Bench + Bar of Minnesota

Going to Trial: Three Tips for Junior Lawyers

By Cianna Guerra Halloran

Most cases never make it to trial. This axiom is repeated incessantly throughout the legal community, yet my own experience would say differently. In just over a year since I became licensed to practice, I have gone to trial in two complex civil litigation cases. This may be a rare experience overall, but as a new civil litigator I can attest that one should be prepared for the potential of a trial anyway. The problem is, how can you be prepared for trial when you are entirely new to the practice of law?

One of my two cases was a bench trial that lasted over two weeks in state court and involved the sale of a business as well as fiduciary duties claims. The second was a jury trial involving a distributor-manufacturer contract and trademark issues; it lasted a week in federal court. The two cases were vastly different in subject matter, strategy, and style, but the lessons gained were largely the same. 

In my experience, the role of a junior lawyer on a trial team is as distinctive as the roles of lead counsel and second chair. Senior lawyers frequently assume it will be an added stressor to bring an inexperienced lawyer to trial. But as the saying goes, “You can’t get a job without experience and you can’t get experience without a job.” So how do you add value and prove yourself worthy of being on a trial team even if you don’t have much experience? I have three tips.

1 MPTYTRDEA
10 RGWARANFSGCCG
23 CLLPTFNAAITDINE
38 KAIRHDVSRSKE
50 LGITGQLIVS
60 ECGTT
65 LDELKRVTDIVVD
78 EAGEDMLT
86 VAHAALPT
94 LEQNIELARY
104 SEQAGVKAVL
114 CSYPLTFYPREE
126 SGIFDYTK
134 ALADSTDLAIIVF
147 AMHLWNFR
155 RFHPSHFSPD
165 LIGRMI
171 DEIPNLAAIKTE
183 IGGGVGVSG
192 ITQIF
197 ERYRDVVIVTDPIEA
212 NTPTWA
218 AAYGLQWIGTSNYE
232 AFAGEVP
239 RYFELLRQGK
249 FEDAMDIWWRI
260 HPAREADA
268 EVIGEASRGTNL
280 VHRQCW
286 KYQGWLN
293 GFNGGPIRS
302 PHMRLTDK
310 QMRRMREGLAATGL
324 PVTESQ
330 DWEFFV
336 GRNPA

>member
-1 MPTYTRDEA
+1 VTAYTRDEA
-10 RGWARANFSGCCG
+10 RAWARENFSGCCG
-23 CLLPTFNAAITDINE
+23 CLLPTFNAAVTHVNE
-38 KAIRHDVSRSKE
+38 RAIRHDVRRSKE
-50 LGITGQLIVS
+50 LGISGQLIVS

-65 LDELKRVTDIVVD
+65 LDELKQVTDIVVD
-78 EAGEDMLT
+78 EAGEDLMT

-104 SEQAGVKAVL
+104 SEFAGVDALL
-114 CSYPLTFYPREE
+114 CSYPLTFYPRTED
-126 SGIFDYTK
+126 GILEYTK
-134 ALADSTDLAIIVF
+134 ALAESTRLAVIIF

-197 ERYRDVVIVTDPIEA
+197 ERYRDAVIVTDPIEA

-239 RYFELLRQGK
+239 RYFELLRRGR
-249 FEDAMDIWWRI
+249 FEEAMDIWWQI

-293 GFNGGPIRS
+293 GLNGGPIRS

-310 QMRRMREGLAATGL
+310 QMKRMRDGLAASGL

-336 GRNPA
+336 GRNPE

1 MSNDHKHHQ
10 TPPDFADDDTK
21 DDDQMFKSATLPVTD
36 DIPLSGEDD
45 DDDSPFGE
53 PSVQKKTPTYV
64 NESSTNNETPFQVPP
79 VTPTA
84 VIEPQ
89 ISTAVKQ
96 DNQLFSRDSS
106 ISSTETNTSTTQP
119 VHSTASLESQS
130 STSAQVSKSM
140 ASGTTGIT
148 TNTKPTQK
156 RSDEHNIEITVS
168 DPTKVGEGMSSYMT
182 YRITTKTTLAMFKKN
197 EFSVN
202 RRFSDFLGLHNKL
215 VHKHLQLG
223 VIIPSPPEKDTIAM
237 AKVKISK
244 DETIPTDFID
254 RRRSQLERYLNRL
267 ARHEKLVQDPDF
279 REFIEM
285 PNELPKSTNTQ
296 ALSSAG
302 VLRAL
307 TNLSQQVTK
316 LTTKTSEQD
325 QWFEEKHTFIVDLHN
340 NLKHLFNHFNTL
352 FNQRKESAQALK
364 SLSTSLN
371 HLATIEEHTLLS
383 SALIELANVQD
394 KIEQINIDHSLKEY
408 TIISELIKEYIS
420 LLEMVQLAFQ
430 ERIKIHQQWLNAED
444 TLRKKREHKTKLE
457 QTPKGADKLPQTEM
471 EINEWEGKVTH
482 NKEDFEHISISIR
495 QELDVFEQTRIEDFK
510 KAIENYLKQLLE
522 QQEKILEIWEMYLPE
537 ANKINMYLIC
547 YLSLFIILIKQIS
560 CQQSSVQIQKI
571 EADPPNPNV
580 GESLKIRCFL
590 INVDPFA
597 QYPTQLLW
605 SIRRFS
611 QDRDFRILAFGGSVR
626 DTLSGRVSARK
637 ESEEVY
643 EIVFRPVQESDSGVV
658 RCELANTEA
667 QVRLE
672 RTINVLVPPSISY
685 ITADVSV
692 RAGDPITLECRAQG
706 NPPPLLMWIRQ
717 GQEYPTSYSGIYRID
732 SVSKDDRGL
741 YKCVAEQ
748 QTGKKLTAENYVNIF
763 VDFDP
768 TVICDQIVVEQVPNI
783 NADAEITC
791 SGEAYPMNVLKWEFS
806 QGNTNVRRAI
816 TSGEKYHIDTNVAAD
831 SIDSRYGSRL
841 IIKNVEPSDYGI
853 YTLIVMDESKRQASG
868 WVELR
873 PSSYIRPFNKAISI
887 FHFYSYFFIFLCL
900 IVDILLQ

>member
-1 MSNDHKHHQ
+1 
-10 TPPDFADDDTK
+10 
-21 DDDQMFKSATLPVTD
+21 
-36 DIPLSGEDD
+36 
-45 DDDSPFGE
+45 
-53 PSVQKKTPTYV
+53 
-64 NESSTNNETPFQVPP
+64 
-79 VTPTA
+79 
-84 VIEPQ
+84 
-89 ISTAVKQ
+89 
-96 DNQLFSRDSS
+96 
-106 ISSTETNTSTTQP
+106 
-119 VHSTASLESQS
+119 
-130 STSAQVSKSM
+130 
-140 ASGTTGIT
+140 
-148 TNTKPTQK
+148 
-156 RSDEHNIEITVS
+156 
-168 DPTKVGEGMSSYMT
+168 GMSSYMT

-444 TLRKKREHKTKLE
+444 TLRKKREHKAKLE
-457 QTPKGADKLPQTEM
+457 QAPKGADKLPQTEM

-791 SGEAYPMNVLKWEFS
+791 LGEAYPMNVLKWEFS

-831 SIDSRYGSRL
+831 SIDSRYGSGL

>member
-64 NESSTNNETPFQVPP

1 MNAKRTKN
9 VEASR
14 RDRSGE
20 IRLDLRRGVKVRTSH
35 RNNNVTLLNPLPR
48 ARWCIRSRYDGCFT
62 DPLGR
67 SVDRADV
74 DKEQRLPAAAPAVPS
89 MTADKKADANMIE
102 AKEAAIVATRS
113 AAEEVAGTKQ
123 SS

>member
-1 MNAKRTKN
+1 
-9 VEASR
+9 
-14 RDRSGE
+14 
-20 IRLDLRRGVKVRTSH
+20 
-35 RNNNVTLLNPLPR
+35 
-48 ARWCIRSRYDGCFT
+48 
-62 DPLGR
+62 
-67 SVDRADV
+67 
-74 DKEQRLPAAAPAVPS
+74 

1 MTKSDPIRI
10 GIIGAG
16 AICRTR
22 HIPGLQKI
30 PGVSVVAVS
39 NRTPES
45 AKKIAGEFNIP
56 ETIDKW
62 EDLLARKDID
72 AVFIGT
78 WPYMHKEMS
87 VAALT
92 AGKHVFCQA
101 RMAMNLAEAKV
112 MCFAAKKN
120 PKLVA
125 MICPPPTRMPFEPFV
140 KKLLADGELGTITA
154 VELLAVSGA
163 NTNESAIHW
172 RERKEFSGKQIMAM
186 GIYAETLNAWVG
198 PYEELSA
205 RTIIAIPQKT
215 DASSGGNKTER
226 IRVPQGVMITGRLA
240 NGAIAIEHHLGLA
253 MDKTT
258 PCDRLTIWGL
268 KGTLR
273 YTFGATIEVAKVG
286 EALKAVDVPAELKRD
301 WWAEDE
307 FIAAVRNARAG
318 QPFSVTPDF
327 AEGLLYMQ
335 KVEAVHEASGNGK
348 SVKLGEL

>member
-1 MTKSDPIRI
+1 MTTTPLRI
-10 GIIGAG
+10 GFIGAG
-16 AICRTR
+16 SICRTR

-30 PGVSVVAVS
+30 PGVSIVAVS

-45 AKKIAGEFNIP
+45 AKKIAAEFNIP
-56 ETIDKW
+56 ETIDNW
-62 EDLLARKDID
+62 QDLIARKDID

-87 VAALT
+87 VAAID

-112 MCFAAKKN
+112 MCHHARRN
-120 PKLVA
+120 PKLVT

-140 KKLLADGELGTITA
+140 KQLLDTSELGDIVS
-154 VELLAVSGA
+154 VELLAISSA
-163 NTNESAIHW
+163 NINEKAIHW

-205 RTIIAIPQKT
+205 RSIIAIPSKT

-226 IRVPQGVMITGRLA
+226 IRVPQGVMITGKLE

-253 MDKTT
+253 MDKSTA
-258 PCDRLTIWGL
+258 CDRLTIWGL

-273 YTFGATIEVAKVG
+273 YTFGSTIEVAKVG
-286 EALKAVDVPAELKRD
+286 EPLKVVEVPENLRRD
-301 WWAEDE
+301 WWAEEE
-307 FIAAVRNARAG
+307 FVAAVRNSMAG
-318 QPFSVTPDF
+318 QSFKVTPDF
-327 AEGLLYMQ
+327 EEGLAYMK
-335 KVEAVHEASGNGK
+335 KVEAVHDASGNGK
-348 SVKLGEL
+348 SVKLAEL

1) Triple-check everything.

Triple-check your work. This is obvious advice, I know, but critical. As a newer lawyer you are already prone to making more mistakes than others. Many of them may not even be properly categorized as mistakes, but rather nuances you missed simply because you have never performed a particular task before. This is especially true if you are preparing for trial for the first or second time. Consequently, it’s imperative that you do everything in your power to check your work—which means fixing the mistakes that you can catch and raising questions about the things you do not know. This way, when your work is being reviewed, the only things that should need to be corrected, added, or deleted are the things that it makes sense for you not to understand at this point in your career. I believe that this thoroughness builds trust between you and the other lawyers on the case, which is essential for my next two tips. 


2) Listen with intention.

Litigation is a strategic process and it becomes increasingly complex as you close in on trial. It is easy for junior lawyers to feel that they should not be involved in strategy because they are too inexperienced to have any strategic insights. But this state of affairs gives junior lawyers the unique opportunity to listen with intention. And junior lawyers should definitely spend more time listening than speaking. If you add your two cents on every call, meeting, or email chain, you may just find that it adds up to less than you’d hoped. I’m someone who generally hates to be told not to share what’s on my mind. But if you can accept this as a temporary role, it can help to secure your place on a trial team.